Robert L. Shibley, FIRE’s executive director, is a native of Toledo, Ohio, and a graduate of Duke University and Duke University School of Law. He is the author of Twisting Title IX, from Encounter Books. Robert’s experience serving as the managing editor of a college newspaper that frequently decried (and faced) censorship and bias led him to a career defending the rights of college and university students and faculty members. Since starting at FIRE in 2003, Robert has aided students and faculty members at hundreds of colleges and universities.
Along with traveling to various campuses to speak about First Amendment issues, Robert has represented FIRE on The O’Reilly Factor, CNN Tonight, Stossel, Fox and Friends, and Lou Dobbs Tonight, in national and international radio and TV interviews, and in op-eds in USA Today, The Washington Post, and TIME, as well as the New York Post, Boston Globe, Minneapolis Star Tribune, Reason, National Review, and many other newspapers and magazines. He is a member of the bar in Massachusetts, Pennsylvania, and Florida. Robert and his family live in the Research Triangle area of North Carolina, home to the Duke Blue Devils and several other, lesser intercollegiate athletic teams.
- “Why Eric Posner is wrong about free speech,” The Daily Caller, September 26, 2012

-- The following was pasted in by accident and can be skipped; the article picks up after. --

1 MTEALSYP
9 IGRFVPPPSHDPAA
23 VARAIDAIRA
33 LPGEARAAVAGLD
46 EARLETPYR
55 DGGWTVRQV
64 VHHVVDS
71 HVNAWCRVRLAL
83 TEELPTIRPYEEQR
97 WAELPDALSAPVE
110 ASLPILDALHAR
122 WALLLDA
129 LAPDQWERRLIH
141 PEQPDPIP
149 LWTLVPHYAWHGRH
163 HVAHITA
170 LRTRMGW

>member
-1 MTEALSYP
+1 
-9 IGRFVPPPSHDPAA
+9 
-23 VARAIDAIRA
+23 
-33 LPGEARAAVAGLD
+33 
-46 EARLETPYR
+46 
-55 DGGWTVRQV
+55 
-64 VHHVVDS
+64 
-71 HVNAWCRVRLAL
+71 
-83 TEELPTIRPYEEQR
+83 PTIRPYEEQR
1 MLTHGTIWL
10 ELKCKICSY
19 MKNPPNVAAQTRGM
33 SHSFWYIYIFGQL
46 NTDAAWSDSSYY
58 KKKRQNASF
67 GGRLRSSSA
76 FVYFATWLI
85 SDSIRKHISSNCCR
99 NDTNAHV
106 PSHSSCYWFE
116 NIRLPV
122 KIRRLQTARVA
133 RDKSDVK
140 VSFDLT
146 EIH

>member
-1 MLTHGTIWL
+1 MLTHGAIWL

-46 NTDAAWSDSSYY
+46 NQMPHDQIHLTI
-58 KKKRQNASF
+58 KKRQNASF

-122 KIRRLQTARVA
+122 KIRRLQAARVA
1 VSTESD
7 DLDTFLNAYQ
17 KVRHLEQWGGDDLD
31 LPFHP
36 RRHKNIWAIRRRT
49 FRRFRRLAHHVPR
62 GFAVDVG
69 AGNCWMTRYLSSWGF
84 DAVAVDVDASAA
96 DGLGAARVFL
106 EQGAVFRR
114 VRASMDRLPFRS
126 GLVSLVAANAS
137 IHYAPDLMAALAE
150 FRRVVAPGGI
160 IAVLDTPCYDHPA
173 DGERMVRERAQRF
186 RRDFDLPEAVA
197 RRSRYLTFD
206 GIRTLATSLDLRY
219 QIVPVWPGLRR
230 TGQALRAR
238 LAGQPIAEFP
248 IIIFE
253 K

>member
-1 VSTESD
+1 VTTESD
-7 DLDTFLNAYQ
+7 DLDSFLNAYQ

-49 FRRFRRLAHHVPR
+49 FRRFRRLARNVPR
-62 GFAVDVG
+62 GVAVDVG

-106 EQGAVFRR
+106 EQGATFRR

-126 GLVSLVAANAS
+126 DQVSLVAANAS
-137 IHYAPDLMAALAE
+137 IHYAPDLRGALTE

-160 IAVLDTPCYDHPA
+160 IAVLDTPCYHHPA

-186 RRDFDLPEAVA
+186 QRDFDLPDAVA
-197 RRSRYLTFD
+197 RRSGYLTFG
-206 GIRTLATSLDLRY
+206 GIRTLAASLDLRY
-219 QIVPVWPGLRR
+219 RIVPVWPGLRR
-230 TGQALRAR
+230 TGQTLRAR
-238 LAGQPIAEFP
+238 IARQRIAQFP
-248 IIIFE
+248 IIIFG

- “U of Central Florida punishes student, then rips off his idea,” The Daily Caller, August 8, 2012
- “The Fallout from Christian Legal Society,” National Review Online, February 6, 2012
- “Why no one should be silenced on campus,” Boston.com, April 9, 2009
LIBERTY IN PERIL: SPEECH CODES ON OUR NATION’S CAMPUSES
Robert discusses the widespread disregard for free speech on our nation’s campuses using both humorous and serious examples of speech that universities have banned and continue to ban on their campuses. Robert explains in layman’s terms why speech codes are unconstitutional and how students can fight back and demand their rights.
THE CRISIS OF DUE PROCESS ON TODAY’S COLLEGE CAMPUSES
Due process means getting a fair hearing when you are accused of committing an offense. But on too many campuses, colleges have shown little interest in ensuring that those accused even of serious crimes get a fair hearing. And worse yet, the federal government is adding to the problem. Robert explains and discusses the importance of due process on campus and why it should matter to students.